Celery is an e-commerce platform focused on pre-orders where you can capture payments and charge customers later, when ready to ship. It was also easy to plug into any website while offering sophisticated order management on top of it.
With the growth of crowdfunding from 2014 to 2016, the platform became very appealing for entrepreneurs wanting to be less dependent on crowdfunding platforms. That helped Celery to acquire a significant cut from the crowdfunding market share. Part of the company was acquired by Indiegogo in 2016.
Setting up an online shopping experience for physical products can become a lot of work, in particular, if you have many different products and combinations. In addition to that, while on the pre-order stage, most entrepreneurs don't have a perfect idea of shipping costs because product and packaging specs are not 100% finalized.
The existing solution for setting up shipping costs allowed customers to set one global shipping cost that would be applied to all products in the store. That solution was working well, but because Celery was growing and attracting more sophisticated customers, we started to identify that the existing solution wasn't working well for these customers.
- Collaborate with sales and support to understand customer needs
- Define and validate a better way of setup shipping costs
I worked with Celery from 2015 to 2016 as the only product designer. This project was done in parallel with a complete platform redesign that I led over 6 months. My responsibilities included but were not limited to: ideation, collaboration, user flows, interaction, and visual design.
For this project, I partnered with sales and customer support to gather insights and then collaborated with the engineers on the feature development.
Understanding the Audience
In collaboration with sales and support, I was able to identify the primary use cases that the existing solution wasn't solving:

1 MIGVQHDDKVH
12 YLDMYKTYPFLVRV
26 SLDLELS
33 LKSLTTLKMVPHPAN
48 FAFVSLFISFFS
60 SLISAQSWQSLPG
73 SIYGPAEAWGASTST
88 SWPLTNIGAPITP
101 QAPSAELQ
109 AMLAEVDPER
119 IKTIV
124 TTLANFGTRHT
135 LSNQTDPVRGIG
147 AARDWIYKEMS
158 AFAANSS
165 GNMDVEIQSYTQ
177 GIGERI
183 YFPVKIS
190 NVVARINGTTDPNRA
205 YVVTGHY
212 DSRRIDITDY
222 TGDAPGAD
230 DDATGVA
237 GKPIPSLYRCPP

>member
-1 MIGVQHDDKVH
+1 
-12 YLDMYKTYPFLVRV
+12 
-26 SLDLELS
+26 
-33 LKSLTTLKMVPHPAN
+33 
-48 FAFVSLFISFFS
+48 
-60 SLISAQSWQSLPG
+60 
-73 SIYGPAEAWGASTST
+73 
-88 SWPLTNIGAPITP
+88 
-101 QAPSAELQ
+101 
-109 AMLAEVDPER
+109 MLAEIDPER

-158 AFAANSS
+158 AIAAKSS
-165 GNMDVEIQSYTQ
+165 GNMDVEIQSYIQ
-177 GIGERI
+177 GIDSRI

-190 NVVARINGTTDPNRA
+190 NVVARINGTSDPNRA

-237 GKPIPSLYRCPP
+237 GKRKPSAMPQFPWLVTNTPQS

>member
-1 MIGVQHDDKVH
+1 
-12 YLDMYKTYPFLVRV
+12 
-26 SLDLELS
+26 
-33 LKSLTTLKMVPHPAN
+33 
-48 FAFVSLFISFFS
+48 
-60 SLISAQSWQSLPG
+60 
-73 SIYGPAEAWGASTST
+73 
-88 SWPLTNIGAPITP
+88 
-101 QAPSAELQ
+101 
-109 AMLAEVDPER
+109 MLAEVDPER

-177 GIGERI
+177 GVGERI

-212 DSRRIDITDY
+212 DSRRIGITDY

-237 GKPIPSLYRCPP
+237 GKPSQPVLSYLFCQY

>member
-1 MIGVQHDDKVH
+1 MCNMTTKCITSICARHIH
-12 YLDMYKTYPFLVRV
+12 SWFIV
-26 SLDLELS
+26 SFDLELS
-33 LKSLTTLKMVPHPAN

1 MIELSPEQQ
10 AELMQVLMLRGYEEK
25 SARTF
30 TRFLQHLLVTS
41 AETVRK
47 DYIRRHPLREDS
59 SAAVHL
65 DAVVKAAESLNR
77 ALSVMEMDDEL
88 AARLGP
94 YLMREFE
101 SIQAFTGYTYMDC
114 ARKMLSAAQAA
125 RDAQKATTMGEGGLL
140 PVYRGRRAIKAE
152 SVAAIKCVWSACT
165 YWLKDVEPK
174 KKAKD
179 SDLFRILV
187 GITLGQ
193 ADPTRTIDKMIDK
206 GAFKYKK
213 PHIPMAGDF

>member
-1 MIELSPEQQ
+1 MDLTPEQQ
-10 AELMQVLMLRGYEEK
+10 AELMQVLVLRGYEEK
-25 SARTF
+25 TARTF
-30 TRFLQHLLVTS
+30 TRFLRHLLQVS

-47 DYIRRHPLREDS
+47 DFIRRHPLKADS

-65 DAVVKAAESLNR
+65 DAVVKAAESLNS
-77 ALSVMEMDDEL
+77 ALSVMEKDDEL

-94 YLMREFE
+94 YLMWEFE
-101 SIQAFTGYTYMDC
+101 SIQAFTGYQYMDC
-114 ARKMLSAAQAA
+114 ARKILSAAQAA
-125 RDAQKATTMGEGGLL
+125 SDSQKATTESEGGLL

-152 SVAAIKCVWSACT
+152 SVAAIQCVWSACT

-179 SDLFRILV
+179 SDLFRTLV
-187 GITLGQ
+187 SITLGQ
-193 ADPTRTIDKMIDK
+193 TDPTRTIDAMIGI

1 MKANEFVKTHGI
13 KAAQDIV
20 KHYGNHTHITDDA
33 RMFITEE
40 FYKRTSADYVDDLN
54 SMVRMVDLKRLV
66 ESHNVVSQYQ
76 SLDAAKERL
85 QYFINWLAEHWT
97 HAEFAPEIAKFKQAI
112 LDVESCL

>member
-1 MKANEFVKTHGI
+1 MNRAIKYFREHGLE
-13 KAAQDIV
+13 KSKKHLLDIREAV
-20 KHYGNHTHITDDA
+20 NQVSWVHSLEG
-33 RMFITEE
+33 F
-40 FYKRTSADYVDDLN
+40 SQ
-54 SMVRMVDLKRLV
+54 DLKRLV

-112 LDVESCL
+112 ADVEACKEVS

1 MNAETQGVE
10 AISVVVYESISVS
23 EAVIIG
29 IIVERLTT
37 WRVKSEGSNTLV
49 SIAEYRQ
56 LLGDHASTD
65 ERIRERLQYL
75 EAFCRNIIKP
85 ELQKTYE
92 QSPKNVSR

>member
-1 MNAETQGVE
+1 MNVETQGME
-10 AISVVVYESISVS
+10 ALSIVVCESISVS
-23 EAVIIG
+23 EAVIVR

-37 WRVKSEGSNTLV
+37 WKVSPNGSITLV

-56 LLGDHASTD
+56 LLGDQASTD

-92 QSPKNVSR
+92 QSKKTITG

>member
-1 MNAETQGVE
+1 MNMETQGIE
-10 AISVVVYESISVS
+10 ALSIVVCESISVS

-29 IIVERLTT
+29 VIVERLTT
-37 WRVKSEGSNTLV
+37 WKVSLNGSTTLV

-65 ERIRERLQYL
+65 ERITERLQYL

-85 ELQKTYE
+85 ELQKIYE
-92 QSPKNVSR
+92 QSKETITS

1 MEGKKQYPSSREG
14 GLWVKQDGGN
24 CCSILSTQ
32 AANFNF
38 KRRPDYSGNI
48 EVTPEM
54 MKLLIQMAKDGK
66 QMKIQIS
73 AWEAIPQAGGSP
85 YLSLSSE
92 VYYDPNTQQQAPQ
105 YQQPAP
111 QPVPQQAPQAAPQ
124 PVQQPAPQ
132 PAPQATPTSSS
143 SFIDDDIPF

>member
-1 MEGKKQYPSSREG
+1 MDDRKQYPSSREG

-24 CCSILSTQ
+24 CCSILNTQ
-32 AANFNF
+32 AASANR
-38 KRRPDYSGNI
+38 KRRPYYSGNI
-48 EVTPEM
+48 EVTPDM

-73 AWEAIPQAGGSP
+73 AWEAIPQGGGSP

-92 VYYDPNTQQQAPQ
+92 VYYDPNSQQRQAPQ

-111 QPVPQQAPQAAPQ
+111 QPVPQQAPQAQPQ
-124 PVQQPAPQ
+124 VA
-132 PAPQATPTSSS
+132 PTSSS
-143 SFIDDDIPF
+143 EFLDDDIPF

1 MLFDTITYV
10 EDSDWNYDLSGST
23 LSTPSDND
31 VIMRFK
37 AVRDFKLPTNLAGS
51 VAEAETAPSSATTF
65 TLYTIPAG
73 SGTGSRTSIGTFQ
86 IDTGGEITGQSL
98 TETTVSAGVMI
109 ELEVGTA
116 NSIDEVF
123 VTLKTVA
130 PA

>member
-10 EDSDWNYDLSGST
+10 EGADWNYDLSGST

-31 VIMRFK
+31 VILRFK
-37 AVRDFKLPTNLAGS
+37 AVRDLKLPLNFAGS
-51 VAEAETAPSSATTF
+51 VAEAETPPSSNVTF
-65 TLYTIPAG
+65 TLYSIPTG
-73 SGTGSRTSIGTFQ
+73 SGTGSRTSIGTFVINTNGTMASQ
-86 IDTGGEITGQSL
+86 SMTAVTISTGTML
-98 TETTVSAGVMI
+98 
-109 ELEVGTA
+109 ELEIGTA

- Set up shipping for a variety of products with different specs
- Charge different prices for each location
- Allow promotions without the use of coupons
Existing solution for shipping configuration
By understanding the goals and user needs, I started to explore some possible solutions using Balsamiq. At this time, as mentioned earlier, we were also redesigning our dashboard, so I was also experimenting with different UI to figure out re-usable components for the new dashboard but keeping things in a conceptual level, without too many details.
After looking at some wireframing ideas, it became clear to me that the main limitation was because we only had one global shipping rule.
A potential way of making it better could be to allow customers to set up multiple global shipping configurations and associate these configurations with products, what I called Shipping Rules Concept.
Use Case Matching
During this project, I was still doing remote work because I didn't have a work visa, but I wanted to have something closer to real-time collaboration with the team to present how the solution could work and to make sure we were all on the same page before moving forward with it.
With real customer use cases that we need to solve for and using a spreadsheet, I led a session with the team where we all could observe how different use cases would behave with the proposed solution.
Screenshots of the spreadsheet I used to test different use cases with different solutions
Validating The Concept
I collaborated with the sales team to get some feedback from some of our customers. I put together a simple InVision prototype matching the customer use case to demonstrate how the new solution would fit.
We found that because the shipping page was still very familiar comparing with the existing solution, it was easy for customers to start using it. The main missing element was a way of duplicating rules, so it would be more efficient to create multiple rules.
Hifi mockups that mapped real use case scenarios
After validating the concept with customers, I started to put together the final solution.
We were far ahead with the dashboard redesign project, so the UI work was done using the new design foundations which weren't radically different from the previous version, but it had a more clear and modern visual language.
Main user interface with sample data
I also proposed an interface to communicate the case where customers would apply a shipping rule to a product that already had a shipping rule associated with it.
Overwriting rules dialog
Onboarding and Final Details
Once we finalized the dashboard redesign, we also added a simple onboarding to help new customers understand the general concept of the feature.
The solution helped the sales team to win a new type of customers, resulting in a positive impact on core metrics such as Customer Acquisition, Retention, and GMV.
Celery was becoming sophisticated enough to win customers from more prominent players on the pre-orders/crowdfunding market, like Kickstarter, Indiegogo and Tilt.
In May 2016, Indiegogo acquired part of Celery business, and I had a chance to interview and join the Indiegogo Design team.